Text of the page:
Meanwhile, Madison County set a new daily record, adding 286 cases Thursday, the first time the county has surpassed 200 cases a day. The county was largely spared early on in the pandemic, with low case counts and low death rates, but roughly 42 percent of Madison County’s total case count since March has been reported in the last week as 803 new cases have been added.

Jefferson County and Madison County, over the last week, have accounted for 26 percent of the state’s new cases.

Jefferson County led the state in the most new cases Thursday with 343 and has added 1,498 cases in the last week. The county’s total cases increased by 33 percent from last week, and stood at 6,030 confirmed COVID-19 cases Thursday.

While Jefferson County and Madison County are seeing the state’s most intense increases, other large counties including Shelby County, Baldwin County and Tuscaloosa County have also seen record increases and rising percent positive rates.

At least 81 people have died from COVID-19 in the last week, and 162 people have died in the last two weeks.

At least 1,042 people have died from COVID-19 since March, and at least 26 other deaths are listed as “probable” COVID-19 deaths.

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Economy

Alabama Innovation Fund, Auburn support development of saliva COVID testing device

Staff

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(STOCK PHOTO)

The Alabama Department of Commerce and the City of Auburn’s Industrial Development Board have teamed to award $250,000 in funding to accelerate the development of OraSecure LLC’s breakthrough patent-pending saliva collection device intended to help in the ongoing battle against the novel coronavirus.

Support from the Alabama Innovation Fund and the City of Auburn will help OraSecure finalize the initial manufacturing run needed to begin mass producing its devices and complete validation with the FDA. Production of the devices will take place in Auburn.

“The Alabama Innovation Fund is a key component in our efforts to spark the creation of high-impact ’Made in Alabama’ products by stimulating breakthrough research,” said Greg Canfield, secretary of the Alabama Department of Commerce. “With this support, we are helping OraSecure speed the development of a specimen collection device that can make a difference in the pandemic response while simultaneously raising the state’s profile in the bioscience industry.”

For more information, see the attachment or click this link: https://www.madeinalabama.com/2020/07/orasecure_saliva_collection_device/

 

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Health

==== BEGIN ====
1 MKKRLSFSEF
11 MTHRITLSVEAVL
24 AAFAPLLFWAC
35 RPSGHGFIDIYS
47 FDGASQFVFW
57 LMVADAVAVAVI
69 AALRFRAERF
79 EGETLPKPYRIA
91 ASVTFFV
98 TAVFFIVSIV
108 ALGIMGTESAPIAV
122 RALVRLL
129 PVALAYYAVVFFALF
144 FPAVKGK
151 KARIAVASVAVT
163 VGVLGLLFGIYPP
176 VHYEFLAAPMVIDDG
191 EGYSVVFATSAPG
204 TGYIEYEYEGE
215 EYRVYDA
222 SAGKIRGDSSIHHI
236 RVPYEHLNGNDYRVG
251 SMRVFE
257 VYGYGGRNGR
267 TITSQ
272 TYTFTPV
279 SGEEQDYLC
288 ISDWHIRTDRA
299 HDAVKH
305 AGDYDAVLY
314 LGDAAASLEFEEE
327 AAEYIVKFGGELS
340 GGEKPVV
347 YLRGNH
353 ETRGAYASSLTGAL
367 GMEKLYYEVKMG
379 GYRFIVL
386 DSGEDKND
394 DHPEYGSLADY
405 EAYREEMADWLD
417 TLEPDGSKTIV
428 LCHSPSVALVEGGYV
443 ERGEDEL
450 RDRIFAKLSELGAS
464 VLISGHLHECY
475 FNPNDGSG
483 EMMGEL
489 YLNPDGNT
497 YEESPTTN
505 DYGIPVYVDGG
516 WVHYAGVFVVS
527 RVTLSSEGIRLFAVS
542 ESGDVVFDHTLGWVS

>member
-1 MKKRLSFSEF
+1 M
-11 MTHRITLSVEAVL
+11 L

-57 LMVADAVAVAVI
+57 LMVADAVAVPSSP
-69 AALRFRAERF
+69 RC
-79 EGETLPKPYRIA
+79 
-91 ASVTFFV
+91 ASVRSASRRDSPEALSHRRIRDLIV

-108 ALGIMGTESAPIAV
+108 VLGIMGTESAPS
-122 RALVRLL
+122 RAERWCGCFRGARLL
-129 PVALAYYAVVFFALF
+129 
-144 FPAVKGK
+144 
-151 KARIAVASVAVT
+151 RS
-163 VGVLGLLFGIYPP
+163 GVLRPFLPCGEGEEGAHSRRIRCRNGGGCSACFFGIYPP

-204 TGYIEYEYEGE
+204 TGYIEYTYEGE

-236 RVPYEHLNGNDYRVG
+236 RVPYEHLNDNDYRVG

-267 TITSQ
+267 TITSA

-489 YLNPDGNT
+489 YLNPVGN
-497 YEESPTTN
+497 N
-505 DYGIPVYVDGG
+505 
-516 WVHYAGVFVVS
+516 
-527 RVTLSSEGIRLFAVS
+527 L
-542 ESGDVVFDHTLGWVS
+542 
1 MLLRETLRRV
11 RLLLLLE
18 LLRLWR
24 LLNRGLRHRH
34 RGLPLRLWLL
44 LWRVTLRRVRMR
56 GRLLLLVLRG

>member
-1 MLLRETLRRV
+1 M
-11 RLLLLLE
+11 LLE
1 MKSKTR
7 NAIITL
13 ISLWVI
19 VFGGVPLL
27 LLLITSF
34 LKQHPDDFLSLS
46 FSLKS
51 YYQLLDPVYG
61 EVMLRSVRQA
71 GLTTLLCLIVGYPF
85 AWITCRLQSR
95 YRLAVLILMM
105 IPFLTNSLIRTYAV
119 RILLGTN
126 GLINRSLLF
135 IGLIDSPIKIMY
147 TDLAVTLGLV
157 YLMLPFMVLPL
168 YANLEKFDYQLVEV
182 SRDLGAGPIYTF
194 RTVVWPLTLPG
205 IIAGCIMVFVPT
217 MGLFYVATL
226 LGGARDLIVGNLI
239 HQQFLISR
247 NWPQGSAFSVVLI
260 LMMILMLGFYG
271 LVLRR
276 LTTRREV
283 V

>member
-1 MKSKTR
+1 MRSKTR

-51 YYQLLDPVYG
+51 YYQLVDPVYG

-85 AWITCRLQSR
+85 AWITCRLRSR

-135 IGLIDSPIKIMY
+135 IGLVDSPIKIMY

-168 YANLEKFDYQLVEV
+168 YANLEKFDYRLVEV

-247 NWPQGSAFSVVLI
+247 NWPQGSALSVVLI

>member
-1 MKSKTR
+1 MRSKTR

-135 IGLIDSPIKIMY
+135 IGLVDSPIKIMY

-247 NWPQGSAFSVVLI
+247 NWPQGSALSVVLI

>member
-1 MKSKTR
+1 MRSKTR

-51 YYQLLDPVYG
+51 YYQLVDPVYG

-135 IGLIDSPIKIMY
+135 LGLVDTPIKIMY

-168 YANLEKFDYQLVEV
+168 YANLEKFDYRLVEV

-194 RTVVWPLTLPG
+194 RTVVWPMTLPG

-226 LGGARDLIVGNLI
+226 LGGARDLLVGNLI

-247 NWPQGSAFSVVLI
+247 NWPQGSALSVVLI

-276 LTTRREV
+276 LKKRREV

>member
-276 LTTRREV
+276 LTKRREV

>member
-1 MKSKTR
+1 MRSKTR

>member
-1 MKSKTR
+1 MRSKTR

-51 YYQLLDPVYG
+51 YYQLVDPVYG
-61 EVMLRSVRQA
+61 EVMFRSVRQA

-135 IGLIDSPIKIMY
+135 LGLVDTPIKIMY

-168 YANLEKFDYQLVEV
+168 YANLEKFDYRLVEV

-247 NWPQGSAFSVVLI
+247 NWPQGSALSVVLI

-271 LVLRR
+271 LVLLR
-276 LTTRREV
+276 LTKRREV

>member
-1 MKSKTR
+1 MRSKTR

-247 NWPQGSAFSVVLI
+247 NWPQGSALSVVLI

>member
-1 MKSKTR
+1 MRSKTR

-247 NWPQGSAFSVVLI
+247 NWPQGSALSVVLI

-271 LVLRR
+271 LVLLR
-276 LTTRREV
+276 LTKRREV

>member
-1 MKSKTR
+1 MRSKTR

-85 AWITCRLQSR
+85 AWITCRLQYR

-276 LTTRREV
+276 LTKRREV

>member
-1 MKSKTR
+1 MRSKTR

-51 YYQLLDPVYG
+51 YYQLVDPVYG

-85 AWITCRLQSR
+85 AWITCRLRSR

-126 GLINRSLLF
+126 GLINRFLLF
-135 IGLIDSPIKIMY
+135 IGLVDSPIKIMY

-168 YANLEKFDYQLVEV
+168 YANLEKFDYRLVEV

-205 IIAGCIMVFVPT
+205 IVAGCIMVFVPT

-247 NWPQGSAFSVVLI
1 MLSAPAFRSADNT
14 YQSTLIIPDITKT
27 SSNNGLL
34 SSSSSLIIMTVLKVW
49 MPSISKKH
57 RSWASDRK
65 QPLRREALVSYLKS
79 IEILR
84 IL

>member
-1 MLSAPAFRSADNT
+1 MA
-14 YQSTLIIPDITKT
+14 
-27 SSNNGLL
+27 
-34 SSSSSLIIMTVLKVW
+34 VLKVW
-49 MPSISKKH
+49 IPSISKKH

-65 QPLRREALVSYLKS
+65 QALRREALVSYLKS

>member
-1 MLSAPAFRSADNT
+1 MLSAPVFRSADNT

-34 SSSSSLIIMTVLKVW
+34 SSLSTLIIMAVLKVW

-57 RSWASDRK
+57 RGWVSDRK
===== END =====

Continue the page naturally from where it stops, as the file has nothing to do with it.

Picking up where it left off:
Decatur joins growing list of Alabama cities, counties requiring masks

In a 3-1 vote, the ordinance passed, but it wasn’t clear Wednesday when the order will go into effect.

Eddie Burkhalter

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Decatur is joining a growing list of Alabama cities and counties requiring masks in public. (STOCK PHOTO)

Decatur City Council members on Wednesday approved a face mask order that will require the wearing of masks in public and while on public transportation, joining a growing list of local municipalities and counties taking up such measures to slow the spread of COVID-19. 

In a 3-1 vote, the ordinance passed, but it wasn’t clear Wednesday when the order will go into effect.

The ordinance will require Decatur residents to wear masks while outside, in restaurants or businesses and on public transportation. Failure to do so could result in a fine of up to $500. 

Council members Paige Bibbee, Billy Jackson and Charles Kirby voted to approve the ordinance, and  Council member Kristi Hill voted against the measure, according to a video of the meeting

Decatur Police Chief Nate Allen told Council members before the vote that the area’s hospital intensive care beds are “approaching capacity” and elective surgeries have been cancelled to save room for COVID-19 patients. 

The city of Decatur is in Morgan and Limestone counties. In Morgan County, 30 percent of the county’s total COVID-19 cases have come in the last two weeks, while Limestone County added 44 percent of the county’s cases within the last two weeks.

Decatur Council members’ decision Wednesday came on a day when Alabama saw yet another record high number of COVID-19 patients being cared for in hospitals.